Humble and unassuming, Mr. King is believed by many of his peers to have had an exceptional heart for his people. This assertion was collaborated by no less a person than the former governor of the old Cross River State, the late Chief Donald D. Etiebet at Mr. King’s funeral in 2008. Chief Etiebet while giving an account of his chance meeting with the late diplomat at a Post Office in Lagos, described Mr. King as a handsome, simple and friendly personality.


At his funeral, where the then governor of the State, Gov. Godswill Akpabio, was ably represented by his deputy, Chief Etiebet told the gathering how he approached Mr. King and told him of his challenge in reconnecting with his family, who where cut off on the other side of the divide. He said, without delay Mr. King got to work and in a matter of days, he was dining with top military brass hats on a naval ship sailing to the East. He said he was accorded great privileges and nicknamed Gowon Boy because of the note that introduced him from the presidency.


And on how it later became possible in 1983 for Senator D. D. Etiebet from the minority Annang tribe to come to power and hold office as the governor of the old Cross River State, Mr. Emmanuel Peter Akpabio, a veteran journalist and an aide to the then Senator Etiebet, is of the opinion that having Mr. King on the team made all the difference.


As Secretary of the Mainland State Movement; a group of eminent Akwa Ibom persons, agitating for the creation of the State from the old Cross River, King was of the conviction that it was only a fair share of opportunities to the topmost office, which required a great amount of sacrifice on the part of the majority Ibibio nation, who held the deciding votes in the politics of the Mainland, that can allay all fears of marginalisation and assure the minorities of their stake in the proposed State and in turn extract their full commitment to the struggle.


A selfless and dogged advocate of the principle of live and lets live, Chief Etiebet made it abundantly clear that after he had won the governorship elections in 1983 and had taken the oath of office, that Mr. King turned down his offer of Office of the Secretary to the State Government made to him. This was vintage King. He was hardly ambitious. He found satisfaction more in the success of a cause than in its fruits.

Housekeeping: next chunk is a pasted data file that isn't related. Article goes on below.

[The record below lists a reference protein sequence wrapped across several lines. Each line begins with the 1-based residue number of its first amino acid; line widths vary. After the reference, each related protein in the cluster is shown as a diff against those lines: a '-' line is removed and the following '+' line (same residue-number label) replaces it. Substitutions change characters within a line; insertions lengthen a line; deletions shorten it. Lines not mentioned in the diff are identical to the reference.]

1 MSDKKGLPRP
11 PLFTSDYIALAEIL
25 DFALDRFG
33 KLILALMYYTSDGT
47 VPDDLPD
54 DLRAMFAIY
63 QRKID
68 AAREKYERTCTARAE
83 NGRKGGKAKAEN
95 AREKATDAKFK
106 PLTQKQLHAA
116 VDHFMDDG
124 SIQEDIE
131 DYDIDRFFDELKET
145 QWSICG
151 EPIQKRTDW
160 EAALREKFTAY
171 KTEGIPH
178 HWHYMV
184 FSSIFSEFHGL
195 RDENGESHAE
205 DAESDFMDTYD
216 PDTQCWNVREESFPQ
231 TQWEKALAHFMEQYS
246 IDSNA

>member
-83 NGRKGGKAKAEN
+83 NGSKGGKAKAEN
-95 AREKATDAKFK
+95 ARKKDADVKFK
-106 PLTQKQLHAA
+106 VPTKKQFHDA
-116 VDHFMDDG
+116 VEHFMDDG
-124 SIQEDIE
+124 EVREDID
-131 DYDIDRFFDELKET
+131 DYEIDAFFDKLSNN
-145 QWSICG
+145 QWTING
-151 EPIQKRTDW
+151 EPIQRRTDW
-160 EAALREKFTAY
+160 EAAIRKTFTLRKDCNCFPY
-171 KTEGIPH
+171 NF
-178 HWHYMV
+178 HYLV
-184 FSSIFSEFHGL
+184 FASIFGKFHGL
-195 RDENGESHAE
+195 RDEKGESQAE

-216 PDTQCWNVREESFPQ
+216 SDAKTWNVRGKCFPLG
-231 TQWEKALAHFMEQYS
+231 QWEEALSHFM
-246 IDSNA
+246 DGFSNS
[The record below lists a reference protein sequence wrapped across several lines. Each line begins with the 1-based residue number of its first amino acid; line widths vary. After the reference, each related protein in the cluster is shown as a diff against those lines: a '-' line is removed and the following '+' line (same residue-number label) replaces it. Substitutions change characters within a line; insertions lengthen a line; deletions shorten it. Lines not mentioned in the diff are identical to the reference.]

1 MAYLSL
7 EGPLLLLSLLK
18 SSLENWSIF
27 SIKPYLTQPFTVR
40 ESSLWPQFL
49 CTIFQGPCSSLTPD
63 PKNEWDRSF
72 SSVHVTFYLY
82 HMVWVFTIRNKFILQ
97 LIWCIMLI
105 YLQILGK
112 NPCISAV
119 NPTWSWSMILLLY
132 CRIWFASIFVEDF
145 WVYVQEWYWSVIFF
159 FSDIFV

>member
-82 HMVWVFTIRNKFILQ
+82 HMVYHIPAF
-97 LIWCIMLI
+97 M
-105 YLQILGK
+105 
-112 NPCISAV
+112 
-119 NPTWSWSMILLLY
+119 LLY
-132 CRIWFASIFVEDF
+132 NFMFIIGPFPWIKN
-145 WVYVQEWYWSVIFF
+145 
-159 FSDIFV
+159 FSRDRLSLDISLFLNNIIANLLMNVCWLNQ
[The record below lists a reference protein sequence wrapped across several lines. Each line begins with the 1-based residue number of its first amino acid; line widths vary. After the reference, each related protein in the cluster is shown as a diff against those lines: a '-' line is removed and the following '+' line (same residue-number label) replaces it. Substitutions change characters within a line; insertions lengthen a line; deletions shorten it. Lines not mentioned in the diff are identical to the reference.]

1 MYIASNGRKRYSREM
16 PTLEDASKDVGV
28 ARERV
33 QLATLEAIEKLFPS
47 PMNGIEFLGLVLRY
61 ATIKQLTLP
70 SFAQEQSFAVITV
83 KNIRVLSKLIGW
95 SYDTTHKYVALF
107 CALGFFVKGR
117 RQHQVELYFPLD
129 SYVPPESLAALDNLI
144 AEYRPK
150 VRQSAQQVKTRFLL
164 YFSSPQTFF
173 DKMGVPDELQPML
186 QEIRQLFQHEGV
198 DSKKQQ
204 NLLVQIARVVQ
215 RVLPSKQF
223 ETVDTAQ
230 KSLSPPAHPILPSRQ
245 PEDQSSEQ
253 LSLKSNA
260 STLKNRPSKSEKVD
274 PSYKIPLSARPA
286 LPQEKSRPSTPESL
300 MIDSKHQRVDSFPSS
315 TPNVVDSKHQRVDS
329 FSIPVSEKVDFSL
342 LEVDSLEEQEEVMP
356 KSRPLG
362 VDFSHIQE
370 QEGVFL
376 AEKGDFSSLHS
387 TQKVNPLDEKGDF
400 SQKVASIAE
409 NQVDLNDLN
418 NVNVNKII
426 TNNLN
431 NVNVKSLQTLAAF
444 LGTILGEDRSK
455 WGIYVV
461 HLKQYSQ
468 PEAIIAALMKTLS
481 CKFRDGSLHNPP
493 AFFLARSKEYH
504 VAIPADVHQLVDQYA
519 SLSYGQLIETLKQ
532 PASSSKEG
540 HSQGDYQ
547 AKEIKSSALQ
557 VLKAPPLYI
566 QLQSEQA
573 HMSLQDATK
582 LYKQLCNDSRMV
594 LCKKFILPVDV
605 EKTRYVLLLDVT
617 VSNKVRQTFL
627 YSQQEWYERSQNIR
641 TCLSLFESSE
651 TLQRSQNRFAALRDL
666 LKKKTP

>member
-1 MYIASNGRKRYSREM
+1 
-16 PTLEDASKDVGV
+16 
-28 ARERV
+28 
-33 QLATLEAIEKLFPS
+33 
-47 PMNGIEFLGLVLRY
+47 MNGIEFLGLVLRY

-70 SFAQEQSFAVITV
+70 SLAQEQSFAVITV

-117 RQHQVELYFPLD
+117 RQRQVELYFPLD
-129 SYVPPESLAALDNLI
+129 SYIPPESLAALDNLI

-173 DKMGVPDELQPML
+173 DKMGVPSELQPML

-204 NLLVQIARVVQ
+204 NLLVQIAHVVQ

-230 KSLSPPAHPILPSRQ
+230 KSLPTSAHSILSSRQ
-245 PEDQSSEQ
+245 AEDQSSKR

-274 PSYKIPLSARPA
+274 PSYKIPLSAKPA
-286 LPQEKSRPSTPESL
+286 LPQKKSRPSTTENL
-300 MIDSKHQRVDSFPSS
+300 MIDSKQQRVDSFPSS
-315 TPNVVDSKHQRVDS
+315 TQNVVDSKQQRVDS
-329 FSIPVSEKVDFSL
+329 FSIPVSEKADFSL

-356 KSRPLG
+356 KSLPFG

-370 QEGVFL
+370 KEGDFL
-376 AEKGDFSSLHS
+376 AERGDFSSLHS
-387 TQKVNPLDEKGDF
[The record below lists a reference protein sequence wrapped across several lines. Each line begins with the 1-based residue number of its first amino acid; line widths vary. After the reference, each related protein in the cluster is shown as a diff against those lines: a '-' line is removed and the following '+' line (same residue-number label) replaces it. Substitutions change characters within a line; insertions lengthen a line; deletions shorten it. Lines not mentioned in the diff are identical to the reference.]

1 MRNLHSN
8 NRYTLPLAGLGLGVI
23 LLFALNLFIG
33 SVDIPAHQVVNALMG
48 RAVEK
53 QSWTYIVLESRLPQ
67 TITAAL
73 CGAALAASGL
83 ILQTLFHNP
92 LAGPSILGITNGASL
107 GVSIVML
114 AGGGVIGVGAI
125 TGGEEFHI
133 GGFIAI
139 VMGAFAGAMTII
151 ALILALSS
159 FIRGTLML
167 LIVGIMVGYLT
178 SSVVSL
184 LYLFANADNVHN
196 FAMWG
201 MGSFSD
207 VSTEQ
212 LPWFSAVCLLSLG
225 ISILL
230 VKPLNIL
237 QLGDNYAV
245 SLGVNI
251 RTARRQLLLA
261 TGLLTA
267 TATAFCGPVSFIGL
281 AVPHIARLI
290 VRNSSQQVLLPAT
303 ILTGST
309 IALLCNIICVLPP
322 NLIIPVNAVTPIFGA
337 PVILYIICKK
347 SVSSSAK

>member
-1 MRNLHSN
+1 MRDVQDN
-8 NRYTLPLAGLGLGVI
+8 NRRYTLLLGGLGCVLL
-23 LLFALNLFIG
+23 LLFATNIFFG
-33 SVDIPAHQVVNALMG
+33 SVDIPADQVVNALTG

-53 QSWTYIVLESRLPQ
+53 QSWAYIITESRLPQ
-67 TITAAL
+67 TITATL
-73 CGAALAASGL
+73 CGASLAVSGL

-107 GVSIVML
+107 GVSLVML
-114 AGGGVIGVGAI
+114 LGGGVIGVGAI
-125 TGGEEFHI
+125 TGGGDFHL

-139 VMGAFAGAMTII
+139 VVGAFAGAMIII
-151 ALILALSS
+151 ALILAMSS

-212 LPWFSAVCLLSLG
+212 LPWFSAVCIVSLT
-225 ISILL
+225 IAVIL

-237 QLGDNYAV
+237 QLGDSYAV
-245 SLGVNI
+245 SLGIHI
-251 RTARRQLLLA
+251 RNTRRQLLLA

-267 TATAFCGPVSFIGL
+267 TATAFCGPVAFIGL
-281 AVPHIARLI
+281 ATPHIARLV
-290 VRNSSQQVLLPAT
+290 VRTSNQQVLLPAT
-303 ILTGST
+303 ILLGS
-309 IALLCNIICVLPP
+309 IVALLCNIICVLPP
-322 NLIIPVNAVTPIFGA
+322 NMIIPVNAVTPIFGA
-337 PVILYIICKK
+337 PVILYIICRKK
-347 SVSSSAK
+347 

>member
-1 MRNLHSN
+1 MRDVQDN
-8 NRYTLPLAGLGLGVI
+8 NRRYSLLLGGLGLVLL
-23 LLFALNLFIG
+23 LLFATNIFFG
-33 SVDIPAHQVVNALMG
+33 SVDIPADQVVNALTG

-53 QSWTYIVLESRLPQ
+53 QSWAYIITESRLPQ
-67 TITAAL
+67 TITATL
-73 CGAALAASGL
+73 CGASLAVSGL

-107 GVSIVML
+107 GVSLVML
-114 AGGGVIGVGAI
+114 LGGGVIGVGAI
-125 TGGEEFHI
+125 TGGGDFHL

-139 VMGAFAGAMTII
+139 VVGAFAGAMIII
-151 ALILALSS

After helping to get a headstart for the newly created Southeastern State from the central government, it took the direct intervention of the C in C for Mr. King to accept to take up office as the Cabinet Secretary in the new government. And again, because King was involved, the U. J. Esuene administration left behind a worthy legacy in the annals of political administration in Nigeria. And like in Geneva, Biu and Lagos, Mr. King’s past is not in vain in the Municipality. It has been well documented and acknowledged.


But the closest you can ever get, to hear of this great mind in his home state of Akwa Ibom, that he doggedly fought for alongside others, is in a pamphlet where Mr. S. J. King is listed among others as one of the Forgotten Heroes of Akwa Ibom State, published by an indigene of the State, who had the moral courage to question our reward system as a people.


Sadly, this unkind cut is our collective loss, just like when Mobil International notified the Abacha government of its decision to put forward Mr. King; a great friend of the oil giant who helped in immeasurable ways to get the company to set up shop in Nigeria, as its first indigenous Chairman in Nigeria and a certain retired General from our oil backyard led others to sign a petition that King was not one of them and that his little town of Ekpene Ukpa was not producing oil.


And after losing that golden opportunity, that entailed a lot of possibilities for us as a people, are we not struggling to this day just to get the American firm to move its corporate headquarters from Lagos to the State without much success? The future has never been kind to a people who forget their history and allow their heroes’ past to be in vain, obvious reason why King David sought for and allowed the cripple Mephibosheth to sit at the king’s table. It was done to fulfill all righteousness in honour of the sacrifices of Prince Jonathan.


As the family of the late S. J. King gather on the 13th day of May, 2017, to bid farewell to the widow of the late Iman political icon, Prophetess (Mrs.) Bessie S. J. King, I share the sentiment of many that this is another golden opportunity for the government and good people of Akwa Ibom State to bend backwards and pay due respect to the memory of their son and hero, late Apostle Samuel John King before his 10th memorial anniversary coming up in 2018.


Nseabasi S. J. King

Social Commentator & Former Head of Media, Office of the Deputy Governor, Akwa Ibom State.